Other things to think about: Number one is researching the company you’re interviewing with and the people who will be interviewing you - 47% of candidates fail an interview simply because they don’t know enough about the company. 


Whether you’re interviewing with a recruiter or the hiring manager whose team the position sits on, before the interview, you should view the interviewer’s LinkedIn profiles and form an understanding of what role they play in the interviewing process. You may even uncover some information about them that you can use in the interview: “I saw from your LinkedIn profile that you’ve recently…” to demonstrate that you’ve done your research.


Prepare open-ended questions


It’s also crucial to prepare open-ended questions. These are some excellent examples of the questions you might want to ask. Still, it’s also a good idea to look at the job description and ask specific questions that pertain to the responsibilities and qualifications of the role.


About the role:

  • What should this role accomplish in the first month, first three months, and within the first year?
  • Why is this role open? (Was it just created? Did the previous worker leave? Was the last person promoted?)
  • What do you want the new person to bring to this role?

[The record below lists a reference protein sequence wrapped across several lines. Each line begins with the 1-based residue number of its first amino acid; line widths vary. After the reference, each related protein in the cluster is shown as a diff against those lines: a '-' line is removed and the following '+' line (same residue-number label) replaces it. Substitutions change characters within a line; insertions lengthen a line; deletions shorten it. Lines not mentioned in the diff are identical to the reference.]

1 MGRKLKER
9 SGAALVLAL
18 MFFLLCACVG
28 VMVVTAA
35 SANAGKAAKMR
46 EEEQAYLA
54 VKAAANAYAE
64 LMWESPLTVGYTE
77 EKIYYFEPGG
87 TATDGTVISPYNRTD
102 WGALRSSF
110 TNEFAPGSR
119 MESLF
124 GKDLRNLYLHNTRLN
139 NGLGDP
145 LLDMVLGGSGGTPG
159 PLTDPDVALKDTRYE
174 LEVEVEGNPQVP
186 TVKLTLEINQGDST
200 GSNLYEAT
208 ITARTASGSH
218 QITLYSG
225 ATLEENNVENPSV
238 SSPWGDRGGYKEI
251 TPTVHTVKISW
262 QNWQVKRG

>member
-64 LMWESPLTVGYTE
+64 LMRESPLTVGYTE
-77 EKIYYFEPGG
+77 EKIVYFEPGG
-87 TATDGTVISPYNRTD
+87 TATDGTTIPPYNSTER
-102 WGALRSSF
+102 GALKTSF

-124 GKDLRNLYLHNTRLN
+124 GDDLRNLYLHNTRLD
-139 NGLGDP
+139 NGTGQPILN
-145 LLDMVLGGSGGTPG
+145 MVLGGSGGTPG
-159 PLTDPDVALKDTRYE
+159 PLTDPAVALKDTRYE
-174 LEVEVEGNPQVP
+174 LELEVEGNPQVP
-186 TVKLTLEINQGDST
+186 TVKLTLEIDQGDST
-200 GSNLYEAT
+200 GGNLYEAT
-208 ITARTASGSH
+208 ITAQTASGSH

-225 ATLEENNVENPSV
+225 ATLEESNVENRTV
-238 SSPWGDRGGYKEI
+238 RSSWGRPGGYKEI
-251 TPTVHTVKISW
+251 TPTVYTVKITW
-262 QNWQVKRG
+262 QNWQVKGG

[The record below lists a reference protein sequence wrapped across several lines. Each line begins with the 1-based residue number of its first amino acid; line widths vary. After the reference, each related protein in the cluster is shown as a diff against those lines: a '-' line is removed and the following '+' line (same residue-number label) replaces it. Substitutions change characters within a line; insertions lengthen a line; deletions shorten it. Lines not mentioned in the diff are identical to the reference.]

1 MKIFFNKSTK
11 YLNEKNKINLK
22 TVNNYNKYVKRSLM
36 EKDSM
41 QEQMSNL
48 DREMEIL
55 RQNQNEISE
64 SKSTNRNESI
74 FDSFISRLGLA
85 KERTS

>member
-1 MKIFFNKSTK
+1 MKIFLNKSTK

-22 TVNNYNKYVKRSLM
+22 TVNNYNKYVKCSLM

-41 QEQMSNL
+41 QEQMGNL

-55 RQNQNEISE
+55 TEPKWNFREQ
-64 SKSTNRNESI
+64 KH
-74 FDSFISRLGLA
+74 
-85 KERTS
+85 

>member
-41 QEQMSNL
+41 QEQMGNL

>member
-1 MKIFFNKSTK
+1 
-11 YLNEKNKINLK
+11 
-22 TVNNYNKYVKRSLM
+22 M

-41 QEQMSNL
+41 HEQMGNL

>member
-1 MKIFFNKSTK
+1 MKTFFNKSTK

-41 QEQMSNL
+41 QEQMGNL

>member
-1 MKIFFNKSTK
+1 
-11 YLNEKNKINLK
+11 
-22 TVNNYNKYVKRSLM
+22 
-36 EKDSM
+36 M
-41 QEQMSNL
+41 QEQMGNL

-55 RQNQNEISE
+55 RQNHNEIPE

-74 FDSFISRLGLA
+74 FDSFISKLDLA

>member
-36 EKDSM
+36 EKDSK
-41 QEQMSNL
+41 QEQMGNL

About the team:

  • Does your team do team bonding events?
  • How often does the team update each other on their work?
  • What is the team structure, and how do they work with other teams?


About the manager:

  • How do you help develop members of your team?
  • What is your management style like?
  • What are your goals for the team?


About the company:

  • What measures does the company take to ensure diversity and inclusion?
  • How often do you interact with people from other departments?
  • What do you see as the company’s main challenges?


About the interviewer:

  • Why did you choose to work for this company?
  • Are you involved in any company activities outside of work?
  • What are the biggest pros of working for this company?


If you’re on your second or later interview, it’s also important to reference questions and discussions you’ve had in previous interviews and ask more profound questions on the subject matter.


Share what makes you unique


Finally, don’t forget to bring your personality across. Think about your strengths and weaknesses and consider what parts of your personality impact your thoughts, feelings, behaviors, and actions. Be sure to list some unique characteristics that make up who you are.


If it’s a video interview, wear an outfit that is professional but makes you feel calm, cool, and collected. There aren’t many things you can control in this world, but your wardrobe is one of them.


Be yourself as much as possible, and be honest about your work experience. Plan ahead of time how to list the key points of your work experience and tell engaging stories that paint the picture in detail.


If you’re an executive who needs support in preparing for interviews, contact me today, and let’s schedule a time for a chat.